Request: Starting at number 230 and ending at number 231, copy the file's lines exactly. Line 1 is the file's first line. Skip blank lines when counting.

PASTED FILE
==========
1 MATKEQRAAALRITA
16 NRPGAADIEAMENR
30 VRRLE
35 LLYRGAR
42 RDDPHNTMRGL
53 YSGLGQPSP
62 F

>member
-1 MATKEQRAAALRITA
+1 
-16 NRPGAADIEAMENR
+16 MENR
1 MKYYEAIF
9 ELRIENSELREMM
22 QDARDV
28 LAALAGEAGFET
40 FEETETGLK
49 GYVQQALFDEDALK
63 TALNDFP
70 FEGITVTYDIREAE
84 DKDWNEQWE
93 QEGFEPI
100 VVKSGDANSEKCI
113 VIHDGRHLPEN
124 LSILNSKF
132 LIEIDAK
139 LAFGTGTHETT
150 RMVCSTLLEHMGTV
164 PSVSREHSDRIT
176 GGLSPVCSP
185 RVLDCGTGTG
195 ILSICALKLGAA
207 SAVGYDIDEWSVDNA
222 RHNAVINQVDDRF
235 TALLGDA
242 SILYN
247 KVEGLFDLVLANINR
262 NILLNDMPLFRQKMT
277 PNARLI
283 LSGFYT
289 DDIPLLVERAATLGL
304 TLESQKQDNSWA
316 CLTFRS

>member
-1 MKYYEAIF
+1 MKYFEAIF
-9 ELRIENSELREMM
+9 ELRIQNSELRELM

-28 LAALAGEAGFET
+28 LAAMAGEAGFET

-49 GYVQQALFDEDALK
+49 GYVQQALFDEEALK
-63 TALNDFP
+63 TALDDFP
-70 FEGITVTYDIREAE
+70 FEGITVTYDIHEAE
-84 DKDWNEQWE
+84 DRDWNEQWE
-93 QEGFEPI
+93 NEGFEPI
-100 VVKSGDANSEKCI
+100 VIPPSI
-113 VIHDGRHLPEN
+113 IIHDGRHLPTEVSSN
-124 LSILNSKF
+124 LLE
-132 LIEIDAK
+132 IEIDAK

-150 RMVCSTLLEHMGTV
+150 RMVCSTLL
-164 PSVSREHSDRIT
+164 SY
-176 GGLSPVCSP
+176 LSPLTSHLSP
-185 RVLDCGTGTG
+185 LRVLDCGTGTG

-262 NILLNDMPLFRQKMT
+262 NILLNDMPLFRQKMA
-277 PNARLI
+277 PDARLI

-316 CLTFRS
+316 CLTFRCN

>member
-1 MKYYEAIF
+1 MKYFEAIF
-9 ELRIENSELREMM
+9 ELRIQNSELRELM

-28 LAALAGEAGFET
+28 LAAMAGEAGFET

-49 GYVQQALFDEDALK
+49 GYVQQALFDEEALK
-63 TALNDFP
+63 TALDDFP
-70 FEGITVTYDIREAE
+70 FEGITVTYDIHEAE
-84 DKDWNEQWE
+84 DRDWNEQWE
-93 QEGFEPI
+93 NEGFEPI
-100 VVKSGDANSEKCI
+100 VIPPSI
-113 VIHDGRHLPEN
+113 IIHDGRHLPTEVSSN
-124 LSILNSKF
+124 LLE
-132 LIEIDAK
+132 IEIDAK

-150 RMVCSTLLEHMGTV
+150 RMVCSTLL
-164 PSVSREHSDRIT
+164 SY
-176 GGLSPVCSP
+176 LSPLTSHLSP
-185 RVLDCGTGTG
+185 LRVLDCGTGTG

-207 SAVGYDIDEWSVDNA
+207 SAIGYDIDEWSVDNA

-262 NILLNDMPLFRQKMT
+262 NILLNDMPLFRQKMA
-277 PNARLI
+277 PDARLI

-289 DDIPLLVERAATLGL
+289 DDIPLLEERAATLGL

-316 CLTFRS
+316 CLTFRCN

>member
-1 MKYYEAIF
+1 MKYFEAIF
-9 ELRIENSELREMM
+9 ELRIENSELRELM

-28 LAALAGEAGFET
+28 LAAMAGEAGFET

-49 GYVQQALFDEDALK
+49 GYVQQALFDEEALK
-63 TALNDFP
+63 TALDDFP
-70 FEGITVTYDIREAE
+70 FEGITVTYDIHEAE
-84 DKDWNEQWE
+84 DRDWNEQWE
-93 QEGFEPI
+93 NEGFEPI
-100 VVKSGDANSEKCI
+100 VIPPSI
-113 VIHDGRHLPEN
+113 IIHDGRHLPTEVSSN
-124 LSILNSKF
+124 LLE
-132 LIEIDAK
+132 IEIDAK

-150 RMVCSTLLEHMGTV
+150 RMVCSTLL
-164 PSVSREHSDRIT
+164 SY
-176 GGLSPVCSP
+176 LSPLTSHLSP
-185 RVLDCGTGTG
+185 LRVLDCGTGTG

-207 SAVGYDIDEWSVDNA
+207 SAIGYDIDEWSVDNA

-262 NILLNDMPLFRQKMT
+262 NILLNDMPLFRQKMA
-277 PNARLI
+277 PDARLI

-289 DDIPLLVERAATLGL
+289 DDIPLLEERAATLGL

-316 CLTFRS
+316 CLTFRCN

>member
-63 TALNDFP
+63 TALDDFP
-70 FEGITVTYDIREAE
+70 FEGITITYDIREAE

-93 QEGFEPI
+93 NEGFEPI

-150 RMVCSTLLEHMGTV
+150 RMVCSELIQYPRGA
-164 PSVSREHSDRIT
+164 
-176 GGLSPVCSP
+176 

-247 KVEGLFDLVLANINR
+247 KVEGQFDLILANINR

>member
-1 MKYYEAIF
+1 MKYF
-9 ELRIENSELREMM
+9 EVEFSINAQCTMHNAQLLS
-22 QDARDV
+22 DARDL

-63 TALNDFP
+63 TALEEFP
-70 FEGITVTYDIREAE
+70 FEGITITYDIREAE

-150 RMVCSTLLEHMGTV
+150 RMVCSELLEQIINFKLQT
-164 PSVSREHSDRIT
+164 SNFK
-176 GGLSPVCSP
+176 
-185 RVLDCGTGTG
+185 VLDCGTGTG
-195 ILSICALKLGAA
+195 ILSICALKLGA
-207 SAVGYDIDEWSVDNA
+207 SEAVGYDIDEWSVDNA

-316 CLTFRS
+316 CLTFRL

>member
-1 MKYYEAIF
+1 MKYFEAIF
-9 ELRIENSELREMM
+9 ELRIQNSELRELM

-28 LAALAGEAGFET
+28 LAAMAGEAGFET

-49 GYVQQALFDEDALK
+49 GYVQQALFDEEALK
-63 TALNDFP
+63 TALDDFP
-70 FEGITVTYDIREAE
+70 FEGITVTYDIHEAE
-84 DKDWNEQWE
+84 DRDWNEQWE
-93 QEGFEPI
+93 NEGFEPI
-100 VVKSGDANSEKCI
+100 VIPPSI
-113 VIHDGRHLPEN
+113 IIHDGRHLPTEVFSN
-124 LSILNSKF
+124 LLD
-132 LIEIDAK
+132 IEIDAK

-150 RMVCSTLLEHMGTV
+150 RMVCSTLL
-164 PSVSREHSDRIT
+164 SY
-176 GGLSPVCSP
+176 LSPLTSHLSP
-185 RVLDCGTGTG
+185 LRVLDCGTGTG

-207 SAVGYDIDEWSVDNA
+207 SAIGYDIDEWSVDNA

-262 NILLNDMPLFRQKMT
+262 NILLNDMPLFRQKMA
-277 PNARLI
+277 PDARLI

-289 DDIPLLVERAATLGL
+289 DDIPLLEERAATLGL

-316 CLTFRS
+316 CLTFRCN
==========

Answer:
-124 LSILNSKF
+124 LLD